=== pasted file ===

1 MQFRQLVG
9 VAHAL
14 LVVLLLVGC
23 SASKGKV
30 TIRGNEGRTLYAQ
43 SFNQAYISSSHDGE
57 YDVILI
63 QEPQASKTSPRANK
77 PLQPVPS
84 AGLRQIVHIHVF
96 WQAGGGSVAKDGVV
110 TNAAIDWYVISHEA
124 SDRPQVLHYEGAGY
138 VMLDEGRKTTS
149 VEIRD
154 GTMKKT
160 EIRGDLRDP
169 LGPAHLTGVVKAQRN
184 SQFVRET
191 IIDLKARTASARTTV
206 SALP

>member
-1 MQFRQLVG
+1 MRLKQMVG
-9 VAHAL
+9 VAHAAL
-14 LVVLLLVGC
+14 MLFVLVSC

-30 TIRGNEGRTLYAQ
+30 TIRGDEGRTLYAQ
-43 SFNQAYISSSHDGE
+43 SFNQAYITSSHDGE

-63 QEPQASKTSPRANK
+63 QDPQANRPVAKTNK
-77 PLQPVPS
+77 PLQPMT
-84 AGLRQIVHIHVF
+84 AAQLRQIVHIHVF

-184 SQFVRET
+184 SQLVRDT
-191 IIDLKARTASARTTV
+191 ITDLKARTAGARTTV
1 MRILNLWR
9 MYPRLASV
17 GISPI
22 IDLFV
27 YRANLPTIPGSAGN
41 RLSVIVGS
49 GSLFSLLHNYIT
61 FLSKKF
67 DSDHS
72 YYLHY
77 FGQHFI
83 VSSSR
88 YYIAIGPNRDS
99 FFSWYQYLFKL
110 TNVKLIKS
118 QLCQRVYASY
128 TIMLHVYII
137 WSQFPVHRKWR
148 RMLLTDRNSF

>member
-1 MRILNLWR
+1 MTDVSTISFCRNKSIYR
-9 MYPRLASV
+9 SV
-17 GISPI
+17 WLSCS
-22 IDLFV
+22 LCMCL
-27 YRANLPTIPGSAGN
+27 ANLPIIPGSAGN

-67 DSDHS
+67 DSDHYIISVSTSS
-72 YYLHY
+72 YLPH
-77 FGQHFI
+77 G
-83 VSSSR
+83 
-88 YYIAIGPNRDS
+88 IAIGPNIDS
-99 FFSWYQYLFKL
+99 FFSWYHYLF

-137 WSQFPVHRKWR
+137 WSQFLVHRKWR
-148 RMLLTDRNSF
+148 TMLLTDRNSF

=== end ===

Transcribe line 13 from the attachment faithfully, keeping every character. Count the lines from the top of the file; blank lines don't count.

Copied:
124 SDRPQVLHYEGAGY